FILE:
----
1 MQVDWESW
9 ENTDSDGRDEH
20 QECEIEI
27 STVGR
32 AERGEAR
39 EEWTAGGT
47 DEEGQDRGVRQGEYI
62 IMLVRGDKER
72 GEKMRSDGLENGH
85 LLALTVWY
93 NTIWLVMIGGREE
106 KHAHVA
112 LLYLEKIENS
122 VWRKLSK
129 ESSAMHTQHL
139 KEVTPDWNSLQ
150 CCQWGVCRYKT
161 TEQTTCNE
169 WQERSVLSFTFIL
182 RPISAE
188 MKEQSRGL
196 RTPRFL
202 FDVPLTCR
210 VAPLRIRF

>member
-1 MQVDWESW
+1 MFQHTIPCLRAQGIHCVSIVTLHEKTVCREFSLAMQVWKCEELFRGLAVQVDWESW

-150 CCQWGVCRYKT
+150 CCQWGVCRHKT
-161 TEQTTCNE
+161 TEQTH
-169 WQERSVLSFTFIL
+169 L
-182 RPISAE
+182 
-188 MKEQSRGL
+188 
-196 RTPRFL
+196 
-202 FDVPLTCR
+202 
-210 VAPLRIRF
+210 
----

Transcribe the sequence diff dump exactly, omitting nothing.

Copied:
1 MQVDWESW
9 ENTDSDGRDEH
20 QECEIEI
27 STVGR
32 AERGEAR
39 EEWTAGGT
47 DEEGQDRGVRQGEYI
62 IMLVRGDKER
72 GEKMRSDGLENGH
85 LLALTVWY
93 NTIWLVMIGGREE
106 KHAHVA
112 LLYLEKIENS
122 VWRKLSK
129 ESSAMHTQHL
139 KEVTPDWNSLQ
150 CCQWGVCRYKT
161 TEQTTCNE
169 WQERSVLSFTFIL
182 RPISAE
188 MKEQSRGL
196 RTPRFL
202 FDVPLTCR
210 VAPLRIRF

>member
-1 MQVDWESW
+1 MFQHTIPCLRAQGIHCVSIVTLHEKTVCREFSLAMQVWKCEELFRGLAVQVDWESW

-150 CCQWGVCRYKT
+150 CCQWGVCRHKT
-161 TEQTTCNE
+161 TEQTH
-169 WQERSVLSFTFIL
+169 L
-182 RPISAE
+182 
-188 MKEQSRGL
+188 
-196 RTPRFL
+196 
-202 FDVPLTCR
+202 
-210 VAPLRIRF
+210 